By Kyoo Lee
On Rituals of Signs and Metamorphosis, Red Brick Art Museum
Nov 03, 2018 – April 07, 2019
Curated by Tarek Abou El Fetouh
La scène où toute scène prend origine dans l’invisible sans langage est une actualité sans cesse active.
The scene in which every scene has its origin in languageless invisibility is a ceaselessly active actuality.
— Pascal Quignard, The Roving Shadows (trans. Chris Turner)
Tout n’est pas dit.
All Is Not Said.
— Pascal Quignard, Abysses, citing Quintilian (trans. Chris Turner)
Whether saying good morning to someone passing by, or goodbye to someone who just passed away, we, Homo Performans, give forms to all sorts of embodied encounters in and with life. From the small, simple gesture of daily greetings to elaborate funeral rites structuring the days of mourning that provide buffer zones in the middle of time stopping and spreading itself, all such rituals keep us going and going somewhere in response.
Someone who would drop everything today at 4:30 or 4:31 p.m. to pray is one who makes a decision almost automatically if not exactly. One pauses, entering/exiting into another plane, albeit briefly, not unlike a butterfly. Rather different, although inseparable, from habits, customs, or training in that regard, rituals become performative, unfolding per form; there is that extra-layer, thick or thin, of a sense of actually following them as in activating them, like some priest trying to get up at 4:30 a.m., reading the scripture out loud, alone, fighting the yawning gravity. In one way or another, arbitrarily, rhythmically, one would follow a certain script while writing and riding it along the way. Poetry everyday.
A ritual as a sort of psychospiritual stabilizer, an internalized metronome for life in transcendence, is transformative in its very transitive transitoriness. In the process, you go somewhere and somelsewhere elastically, even a tiny bit. While inhabiting a ritual, one lives in and through time, via an odd interval sliced open and stitched back together.
A ritual per se, even when seemingly formulaic, arbitrary, clichéd, etc., works across and moves beyond human intention, agency, control, or capacity, the allure of contrapuntal asceticism included. Normality, piety, serenity, or sublimity alone does not encompass the self-congealing and concealing semiology of rituals I am pointing to; whether at a festival or at a funeral, once one enters that zone, one’s time gets split open, surrounded by the void that is the live event that will repeat—and differentiate—itself over time, time permitting. Gilles Deleuze’s paradox of “a festival,” which also touches on this concept of differential repetition, is not meant to sabotage any spring festivals with some paralytic analysis by a party-pooping philosopher. Rather it would help one learn to stand aside for a while to see better a passive synthesis of time passing as such. Again, transformative rituals, intriguing.
Go see—sense—these (meta)physical, metaphorical manifestations, forces, and resonances at work at Rituals of Signs and Metamorphosis, the show at Red Brick Art Museum curated by Tarek Abou El Fetouh, the alchemist of historical hallucinations or hallucinatory histories, who carefully—perhaps I mean ritualistically?—selected and spaced heterogeneous beats and bangs of time, especially “Asian” oriented, ten works here, to amplify the polyphonic contemporaneity of a re-enchanted world so newly disappearing as we go on. This ensemble of transense & sensibility, designed to “allow the unexpected, the unknown and the mysterious to appear,” as El Fetouh says, is quite, quietly remarkable.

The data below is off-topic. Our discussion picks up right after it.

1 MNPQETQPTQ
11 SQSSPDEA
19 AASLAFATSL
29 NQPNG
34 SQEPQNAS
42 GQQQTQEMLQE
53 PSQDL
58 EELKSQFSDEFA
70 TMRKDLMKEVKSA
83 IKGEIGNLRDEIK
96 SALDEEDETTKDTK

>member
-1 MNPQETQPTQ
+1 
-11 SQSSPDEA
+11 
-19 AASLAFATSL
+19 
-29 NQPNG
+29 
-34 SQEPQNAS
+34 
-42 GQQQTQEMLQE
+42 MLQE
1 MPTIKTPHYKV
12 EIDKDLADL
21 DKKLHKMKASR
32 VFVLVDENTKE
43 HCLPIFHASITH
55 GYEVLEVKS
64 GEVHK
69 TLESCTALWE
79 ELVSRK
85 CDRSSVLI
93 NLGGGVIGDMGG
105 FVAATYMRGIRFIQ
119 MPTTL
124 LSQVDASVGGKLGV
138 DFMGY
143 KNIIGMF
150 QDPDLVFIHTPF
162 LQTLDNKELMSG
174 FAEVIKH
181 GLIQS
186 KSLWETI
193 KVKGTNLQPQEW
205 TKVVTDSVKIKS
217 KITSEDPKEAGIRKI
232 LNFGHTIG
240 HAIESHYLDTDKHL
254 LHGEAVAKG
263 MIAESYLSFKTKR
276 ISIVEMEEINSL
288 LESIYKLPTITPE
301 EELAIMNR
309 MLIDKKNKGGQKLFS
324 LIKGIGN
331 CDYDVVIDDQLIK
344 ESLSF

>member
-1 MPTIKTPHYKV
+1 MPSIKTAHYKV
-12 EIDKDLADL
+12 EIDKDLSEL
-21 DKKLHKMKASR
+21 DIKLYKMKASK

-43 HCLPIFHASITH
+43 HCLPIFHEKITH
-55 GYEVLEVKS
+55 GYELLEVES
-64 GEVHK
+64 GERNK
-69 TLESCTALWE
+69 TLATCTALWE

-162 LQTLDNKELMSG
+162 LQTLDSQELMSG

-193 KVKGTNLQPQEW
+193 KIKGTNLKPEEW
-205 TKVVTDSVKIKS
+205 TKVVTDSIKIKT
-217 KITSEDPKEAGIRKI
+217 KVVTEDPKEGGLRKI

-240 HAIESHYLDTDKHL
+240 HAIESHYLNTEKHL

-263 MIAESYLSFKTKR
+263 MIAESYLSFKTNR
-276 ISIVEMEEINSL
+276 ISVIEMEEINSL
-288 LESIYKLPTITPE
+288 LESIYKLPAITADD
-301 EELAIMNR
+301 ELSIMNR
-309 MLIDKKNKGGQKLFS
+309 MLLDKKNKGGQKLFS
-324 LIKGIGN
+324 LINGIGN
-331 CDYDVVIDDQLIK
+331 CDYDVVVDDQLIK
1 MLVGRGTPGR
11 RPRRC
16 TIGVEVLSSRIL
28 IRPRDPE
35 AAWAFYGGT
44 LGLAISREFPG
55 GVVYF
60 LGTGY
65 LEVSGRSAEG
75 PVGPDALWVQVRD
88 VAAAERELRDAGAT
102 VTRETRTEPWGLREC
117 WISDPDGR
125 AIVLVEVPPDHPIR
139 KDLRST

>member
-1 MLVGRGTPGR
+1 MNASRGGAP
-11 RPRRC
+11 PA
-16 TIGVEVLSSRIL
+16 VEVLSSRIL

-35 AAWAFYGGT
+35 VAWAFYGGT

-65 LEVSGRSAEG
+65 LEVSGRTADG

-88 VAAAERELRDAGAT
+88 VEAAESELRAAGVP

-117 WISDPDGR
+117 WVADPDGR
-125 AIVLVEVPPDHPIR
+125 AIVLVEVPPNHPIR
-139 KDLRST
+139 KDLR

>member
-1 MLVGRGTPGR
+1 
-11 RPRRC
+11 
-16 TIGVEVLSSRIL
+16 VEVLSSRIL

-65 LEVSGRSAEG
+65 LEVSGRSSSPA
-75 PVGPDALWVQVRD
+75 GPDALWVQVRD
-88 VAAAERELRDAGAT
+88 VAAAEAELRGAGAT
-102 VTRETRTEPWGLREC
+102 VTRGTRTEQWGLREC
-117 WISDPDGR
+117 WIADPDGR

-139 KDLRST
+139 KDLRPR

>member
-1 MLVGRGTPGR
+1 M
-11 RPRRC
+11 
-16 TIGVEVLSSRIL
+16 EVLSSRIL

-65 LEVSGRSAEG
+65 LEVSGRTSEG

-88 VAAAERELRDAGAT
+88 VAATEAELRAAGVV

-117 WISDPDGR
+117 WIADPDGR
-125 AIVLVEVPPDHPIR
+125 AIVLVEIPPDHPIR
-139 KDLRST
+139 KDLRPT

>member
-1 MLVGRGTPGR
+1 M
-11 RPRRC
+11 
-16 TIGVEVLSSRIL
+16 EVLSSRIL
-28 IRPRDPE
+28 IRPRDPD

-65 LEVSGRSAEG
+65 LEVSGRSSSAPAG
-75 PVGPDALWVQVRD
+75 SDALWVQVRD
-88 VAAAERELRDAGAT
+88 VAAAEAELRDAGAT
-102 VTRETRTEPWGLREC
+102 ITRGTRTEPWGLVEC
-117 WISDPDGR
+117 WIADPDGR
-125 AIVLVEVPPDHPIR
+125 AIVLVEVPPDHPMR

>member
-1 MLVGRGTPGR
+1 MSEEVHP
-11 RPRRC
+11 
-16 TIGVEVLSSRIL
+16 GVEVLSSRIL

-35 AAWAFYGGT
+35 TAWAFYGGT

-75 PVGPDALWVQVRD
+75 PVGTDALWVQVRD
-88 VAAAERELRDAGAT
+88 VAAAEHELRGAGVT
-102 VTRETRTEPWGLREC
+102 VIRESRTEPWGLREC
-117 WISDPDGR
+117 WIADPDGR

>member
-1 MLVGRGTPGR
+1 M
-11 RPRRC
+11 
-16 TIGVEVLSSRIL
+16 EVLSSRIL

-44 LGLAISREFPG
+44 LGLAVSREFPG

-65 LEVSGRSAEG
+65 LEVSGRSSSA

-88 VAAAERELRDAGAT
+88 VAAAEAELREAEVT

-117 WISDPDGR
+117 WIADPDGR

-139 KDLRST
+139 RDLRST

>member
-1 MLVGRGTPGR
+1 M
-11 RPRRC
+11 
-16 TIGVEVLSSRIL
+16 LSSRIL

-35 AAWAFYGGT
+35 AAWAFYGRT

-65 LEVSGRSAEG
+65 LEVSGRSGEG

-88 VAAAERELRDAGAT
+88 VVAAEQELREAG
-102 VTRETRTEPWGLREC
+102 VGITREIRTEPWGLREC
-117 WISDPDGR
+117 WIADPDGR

Obviously, I wouldn’t want to spoil the party but if you will … Enter the museum and you will be greeted with a roaring sound coming from somewhere. First, you wonder if it is a noise from some construction site nearby or sudden thunder outside. With Descension (2015), another rescaled reiteration by Anish Kapoor in the foyer, the exhibition space quickly becomes a makeshift shrine for everyone strolling in, and this instant site comes to house ghosts and you the guests, yes, both. Between the famously selfie-ready beautiful museum and the expansive ground on which it stands, between the roof and the interior, a unique curatorial cocoon arises spirally, upward and downward, like a temporary abode in a dream; and this feeling of getting sheltered under and sucked into the skin of a vital concept finds its compositional correlates in the layout of the exhibition space as a whole, thoughtfully constructed with measured shadows in the corridors, elegantly layered projections in the video rooms, and visually animated wall spaces.
So the focal point of the synaesthetic orchestration is this (hole) thing that is not a (whole) thing, a material mystery. Thicker, darker, and steadier than Alfred Hitchcock’s (maternal) shower scene that would make one scream, this whirlpool of abyssal terror soon becomes rather tender, soothingly repetitive like a lullaby, as the centrifugal dynamism of its sight and sound starts chanting as if breathing. Visitors, if lingering long enough, still alert and inert at once, would start to marinate in the texture of time: expect the unexpected, the “poetry” of it, “what happens or is conveyed on the outskirts of sense” (Fred Moten).